When Student Loans Contribute to Financial Distress
After working hard to improve your education, it can be frustrating to deal with massive student loan debt. Recent graduates often struggle to make ends meet, let alone pay down their loans. If your student loan debt is causing unmanageable financial hardship, it is time to talk with a bankruptcy attorney.
Generally, student loans are not dischargeable in bankruptcy. However, by filing either Chapter 7 or Chapter 13 bankruptcy, you can free up funds, making it easier to pay your student loans. At Simon Resnik Hayes LLP, our lawyers know the bankruptcy laws from the inside out and will explore every option available to get the relief you need.
Helping You Obtain an Increased Cash Flow
While you will most likely not be able to eliminate your student loan debt, there are ways to get the debt under control. By filing Chapter 7 bankruptcy, our lawyers can help you discharge your unsecured debts, such as credit card bills and medical expenses. Because you will no longer need to pay those debts, money is freed up to focus on your student loan.
By filing Chapter 13 bankruptcy, it is possible to reduce the amount of your monthly payment to something more workable without the threat of penalty. Your student loan could also be deferred for a period of time. To learn more about your options, call our offices in Los Angeles or Sherman Oaks at 310-598-7365 or 888-368-4099 to arrange a free initial consultation.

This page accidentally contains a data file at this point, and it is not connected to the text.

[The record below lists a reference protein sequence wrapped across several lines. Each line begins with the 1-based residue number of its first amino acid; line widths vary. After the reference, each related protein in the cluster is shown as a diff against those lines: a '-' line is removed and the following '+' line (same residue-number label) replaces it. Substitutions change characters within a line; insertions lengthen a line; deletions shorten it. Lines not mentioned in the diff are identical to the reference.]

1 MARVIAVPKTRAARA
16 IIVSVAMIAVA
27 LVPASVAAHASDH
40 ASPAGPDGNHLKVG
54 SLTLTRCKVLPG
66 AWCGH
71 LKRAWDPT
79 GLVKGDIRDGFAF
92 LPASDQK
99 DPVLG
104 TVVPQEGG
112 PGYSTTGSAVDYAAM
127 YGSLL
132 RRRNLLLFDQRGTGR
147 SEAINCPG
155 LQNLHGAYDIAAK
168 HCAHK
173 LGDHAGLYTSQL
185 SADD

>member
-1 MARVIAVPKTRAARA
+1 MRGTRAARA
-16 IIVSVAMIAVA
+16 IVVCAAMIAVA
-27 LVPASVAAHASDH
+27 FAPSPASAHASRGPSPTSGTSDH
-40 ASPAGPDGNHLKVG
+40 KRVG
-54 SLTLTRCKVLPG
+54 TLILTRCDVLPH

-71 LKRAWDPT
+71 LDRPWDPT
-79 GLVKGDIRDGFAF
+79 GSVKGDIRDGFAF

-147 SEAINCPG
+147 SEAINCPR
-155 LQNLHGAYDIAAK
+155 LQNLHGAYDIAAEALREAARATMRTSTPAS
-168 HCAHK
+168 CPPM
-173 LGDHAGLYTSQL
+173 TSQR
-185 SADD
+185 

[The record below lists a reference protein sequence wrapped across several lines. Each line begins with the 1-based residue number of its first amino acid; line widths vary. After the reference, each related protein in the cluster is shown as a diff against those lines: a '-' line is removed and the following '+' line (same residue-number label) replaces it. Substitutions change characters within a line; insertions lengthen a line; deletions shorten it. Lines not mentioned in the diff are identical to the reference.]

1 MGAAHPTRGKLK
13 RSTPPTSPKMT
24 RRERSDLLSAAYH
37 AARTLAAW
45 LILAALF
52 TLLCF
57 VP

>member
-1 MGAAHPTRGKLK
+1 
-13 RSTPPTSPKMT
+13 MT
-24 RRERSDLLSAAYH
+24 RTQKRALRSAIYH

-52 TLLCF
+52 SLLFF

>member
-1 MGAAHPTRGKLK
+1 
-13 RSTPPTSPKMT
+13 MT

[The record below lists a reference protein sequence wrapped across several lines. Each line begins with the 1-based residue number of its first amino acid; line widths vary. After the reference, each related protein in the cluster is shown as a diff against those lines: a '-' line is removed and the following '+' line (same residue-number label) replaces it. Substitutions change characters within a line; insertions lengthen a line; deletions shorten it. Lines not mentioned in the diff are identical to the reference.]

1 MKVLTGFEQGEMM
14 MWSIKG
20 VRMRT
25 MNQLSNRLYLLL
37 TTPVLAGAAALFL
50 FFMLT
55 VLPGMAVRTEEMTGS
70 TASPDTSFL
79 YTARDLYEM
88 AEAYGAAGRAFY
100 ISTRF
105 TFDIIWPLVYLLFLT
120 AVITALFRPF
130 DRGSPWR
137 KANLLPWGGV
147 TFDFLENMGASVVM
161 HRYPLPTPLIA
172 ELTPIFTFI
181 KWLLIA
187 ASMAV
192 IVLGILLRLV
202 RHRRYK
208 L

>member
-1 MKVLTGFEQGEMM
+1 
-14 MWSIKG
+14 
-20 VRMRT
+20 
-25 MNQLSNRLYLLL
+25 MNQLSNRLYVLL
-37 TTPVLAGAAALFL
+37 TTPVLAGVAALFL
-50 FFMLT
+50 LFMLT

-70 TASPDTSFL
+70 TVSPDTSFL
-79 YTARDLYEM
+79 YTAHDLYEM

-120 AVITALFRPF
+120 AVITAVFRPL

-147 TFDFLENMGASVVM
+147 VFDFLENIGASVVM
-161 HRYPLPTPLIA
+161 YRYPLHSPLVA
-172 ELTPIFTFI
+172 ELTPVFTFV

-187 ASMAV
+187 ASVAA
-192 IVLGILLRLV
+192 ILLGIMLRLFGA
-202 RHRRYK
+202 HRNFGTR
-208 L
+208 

Serving Clients in Southern California
At Simon Resnik Hayes LLP, we understand how challenging financial distress can be. Our goal is to find a solution that will effectively relieve your debt burden and put you in a position to rebuild your financial health on more solid ground.
To schedule your free consultation with an experienced bankruptcy lawyer, contact our firm today. We welcome the opportunity to explain the process and answer any questions you have. For your convenience, we offer payment plans.
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We are a debt relief agency. We help people file for bankruptcy relief under the Bankruptcy Code.